“Yes, my family is very large, indeed.” He scooted his chair closer to the table, placing his arms on either side of his cup and saucer, his gaze riveted on Elizabeth. “How have things been for you since we last saw one another?” he asked.

She shrugged. “Things have gone well until recently.”

Elizabeth glanced over at Daniel. He folded up the ladder. Its hinges squealed in protest, and he shot her and apologetic look, their gazes connecting.

The thrill pulsed through Elizabeth like quicksilver.

“You’re pouring coffee on the table.” The man’s voice brought her back to reality.

“Oh! I’m so sorry!” Elizabeth yanked a hand towel from her apron pocket and sopped up the mess.

“You’re in for a bit of a rough patch, but it will all be worth it in the end,” the man stated, his expression benevolent.

“I’m not so sure about that.” Elizabeth’s gaze drifted back to Daniel. He returned the ladder to the storage closet and shut the door.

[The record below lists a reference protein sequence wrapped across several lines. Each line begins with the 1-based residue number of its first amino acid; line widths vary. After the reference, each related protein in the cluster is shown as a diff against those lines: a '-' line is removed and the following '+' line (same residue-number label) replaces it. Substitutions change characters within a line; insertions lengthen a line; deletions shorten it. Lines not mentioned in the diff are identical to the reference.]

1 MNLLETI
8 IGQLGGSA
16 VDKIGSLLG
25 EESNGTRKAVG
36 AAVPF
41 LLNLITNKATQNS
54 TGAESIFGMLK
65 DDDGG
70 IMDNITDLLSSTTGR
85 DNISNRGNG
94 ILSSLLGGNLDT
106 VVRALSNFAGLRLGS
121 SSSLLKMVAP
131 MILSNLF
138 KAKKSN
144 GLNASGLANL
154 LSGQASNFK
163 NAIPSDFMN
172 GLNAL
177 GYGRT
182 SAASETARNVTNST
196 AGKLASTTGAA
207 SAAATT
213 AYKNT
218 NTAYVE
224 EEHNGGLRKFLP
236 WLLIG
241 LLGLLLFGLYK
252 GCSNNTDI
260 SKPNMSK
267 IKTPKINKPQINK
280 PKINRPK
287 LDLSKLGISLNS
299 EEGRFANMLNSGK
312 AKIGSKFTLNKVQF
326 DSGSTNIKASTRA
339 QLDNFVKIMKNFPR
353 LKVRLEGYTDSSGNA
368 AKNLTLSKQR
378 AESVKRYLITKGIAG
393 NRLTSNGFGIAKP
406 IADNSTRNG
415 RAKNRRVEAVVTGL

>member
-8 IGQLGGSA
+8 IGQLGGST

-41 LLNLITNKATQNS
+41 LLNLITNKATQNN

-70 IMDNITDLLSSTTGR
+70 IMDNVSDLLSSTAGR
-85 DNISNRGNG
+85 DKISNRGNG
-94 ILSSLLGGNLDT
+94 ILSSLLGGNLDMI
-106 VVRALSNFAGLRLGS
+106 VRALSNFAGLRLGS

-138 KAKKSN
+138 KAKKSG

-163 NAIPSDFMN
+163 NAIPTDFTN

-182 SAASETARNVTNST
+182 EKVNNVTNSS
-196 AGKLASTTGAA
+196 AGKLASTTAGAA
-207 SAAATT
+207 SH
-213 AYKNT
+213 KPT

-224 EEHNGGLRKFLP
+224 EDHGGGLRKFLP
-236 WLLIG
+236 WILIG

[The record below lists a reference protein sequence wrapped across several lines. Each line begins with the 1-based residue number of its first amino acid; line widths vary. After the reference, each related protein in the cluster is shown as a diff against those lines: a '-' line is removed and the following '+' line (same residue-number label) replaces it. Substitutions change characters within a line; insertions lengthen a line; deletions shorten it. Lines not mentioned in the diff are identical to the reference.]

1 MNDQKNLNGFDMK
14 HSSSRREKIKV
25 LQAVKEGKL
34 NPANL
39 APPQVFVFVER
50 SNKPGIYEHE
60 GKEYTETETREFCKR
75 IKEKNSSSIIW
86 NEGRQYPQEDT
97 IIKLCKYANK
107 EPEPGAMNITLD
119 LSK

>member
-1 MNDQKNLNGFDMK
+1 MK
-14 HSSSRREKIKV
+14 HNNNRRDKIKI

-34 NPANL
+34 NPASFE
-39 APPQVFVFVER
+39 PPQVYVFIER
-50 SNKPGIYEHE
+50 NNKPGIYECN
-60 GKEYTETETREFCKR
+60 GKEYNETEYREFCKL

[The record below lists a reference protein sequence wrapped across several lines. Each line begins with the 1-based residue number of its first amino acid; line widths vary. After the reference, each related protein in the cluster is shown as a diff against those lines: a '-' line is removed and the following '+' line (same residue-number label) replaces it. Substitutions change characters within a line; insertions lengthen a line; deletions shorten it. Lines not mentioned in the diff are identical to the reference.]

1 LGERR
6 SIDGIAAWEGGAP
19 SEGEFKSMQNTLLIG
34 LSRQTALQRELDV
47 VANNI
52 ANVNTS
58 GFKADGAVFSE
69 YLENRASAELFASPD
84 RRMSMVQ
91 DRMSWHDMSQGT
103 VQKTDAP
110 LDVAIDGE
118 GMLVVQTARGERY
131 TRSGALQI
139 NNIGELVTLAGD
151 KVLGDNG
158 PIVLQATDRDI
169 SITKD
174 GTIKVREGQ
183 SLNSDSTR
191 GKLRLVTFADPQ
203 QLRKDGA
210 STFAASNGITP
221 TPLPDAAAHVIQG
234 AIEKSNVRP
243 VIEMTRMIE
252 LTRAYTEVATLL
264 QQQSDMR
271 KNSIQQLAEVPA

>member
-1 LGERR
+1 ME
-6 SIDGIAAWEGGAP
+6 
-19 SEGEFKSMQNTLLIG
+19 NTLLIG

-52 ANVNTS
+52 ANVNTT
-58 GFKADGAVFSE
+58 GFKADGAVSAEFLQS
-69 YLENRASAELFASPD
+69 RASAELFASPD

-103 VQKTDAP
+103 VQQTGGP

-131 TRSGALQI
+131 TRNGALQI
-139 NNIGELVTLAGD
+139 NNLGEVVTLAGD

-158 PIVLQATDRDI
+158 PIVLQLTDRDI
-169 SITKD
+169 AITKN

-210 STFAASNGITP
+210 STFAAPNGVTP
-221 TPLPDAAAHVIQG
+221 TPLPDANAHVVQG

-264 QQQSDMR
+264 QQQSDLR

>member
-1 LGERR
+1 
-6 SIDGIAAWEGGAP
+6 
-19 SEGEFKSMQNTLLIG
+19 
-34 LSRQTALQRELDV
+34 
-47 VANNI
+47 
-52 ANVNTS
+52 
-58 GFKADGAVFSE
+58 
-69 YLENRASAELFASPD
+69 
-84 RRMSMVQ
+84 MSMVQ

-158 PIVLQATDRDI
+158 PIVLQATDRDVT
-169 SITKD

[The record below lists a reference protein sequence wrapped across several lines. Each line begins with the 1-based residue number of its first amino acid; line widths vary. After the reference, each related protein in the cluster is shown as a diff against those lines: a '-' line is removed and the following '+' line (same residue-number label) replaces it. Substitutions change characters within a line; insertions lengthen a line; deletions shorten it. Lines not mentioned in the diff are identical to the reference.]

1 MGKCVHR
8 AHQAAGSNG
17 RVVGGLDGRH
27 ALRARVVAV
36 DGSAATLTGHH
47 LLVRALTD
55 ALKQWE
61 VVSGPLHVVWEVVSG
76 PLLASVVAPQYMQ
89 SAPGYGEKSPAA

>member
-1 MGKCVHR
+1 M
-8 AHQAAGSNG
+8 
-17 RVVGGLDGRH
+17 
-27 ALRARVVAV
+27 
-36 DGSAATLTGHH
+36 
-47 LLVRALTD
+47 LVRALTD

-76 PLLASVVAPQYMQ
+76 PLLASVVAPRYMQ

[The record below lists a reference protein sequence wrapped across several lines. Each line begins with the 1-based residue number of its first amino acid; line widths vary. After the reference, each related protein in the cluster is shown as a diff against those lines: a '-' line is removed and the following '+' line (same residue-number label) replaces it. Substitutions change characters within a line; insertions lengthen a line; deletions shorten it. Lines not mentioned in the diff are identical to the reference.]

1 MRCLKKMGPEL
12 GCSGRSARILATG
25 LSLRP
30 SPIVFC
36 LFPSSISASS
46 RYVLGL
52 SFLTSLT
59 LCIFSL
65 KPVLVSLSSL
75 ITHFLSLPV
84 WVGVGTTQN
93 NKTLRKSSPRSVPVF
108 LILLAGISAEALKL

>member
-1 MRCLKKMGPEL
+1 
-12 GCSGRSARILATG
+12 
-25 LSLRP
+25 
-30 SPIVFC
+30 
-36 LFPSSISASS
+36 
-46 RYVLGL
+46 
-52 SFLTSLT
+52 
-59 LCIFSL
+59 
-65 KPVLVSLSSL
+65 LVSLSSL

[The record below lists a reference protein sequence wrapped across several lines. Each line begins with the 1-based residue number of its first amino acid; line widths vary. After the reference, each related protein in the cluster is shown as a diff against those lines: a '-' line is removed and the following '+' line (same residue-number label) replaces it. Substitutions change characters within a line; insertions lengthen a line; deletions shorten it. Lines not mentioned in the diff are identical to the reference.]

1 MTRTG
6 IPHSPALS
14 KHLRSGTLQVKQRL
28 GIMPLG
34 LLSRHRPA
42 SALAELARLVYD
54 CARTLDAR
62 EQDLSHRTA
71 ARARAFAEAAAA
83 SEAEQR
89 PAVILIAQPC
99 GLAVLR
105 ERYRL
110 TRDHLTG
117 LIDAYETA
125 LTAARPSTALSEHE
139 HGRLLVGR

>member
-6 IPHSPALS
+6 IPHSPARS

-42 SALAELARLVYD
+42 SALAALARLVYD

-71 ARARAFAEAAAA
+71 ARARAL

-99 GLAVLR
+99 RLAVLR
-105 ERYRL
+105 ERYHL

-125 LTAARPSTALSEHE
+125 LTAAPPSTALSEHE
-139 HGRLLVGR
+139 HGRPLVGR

The white-haired fellow sipped at his hot coffee. He laid a five on the table, stood, and offered her another one of his glorious smiles.

“You worry too much, Elizabeth,” he said and ambled toward the door.

Speechless, Elizabeth watched him leave. She realized she’d never told him her name. For that matter, she didn’t know his. If she bumped into him again, she must remember to ask him his name and if he lived in their apartment complex. A chill rippled through her. Both times she had met the white-haired, blue-eyed man he had made similar predictions and both times, his esoteric words had come true.

No comments: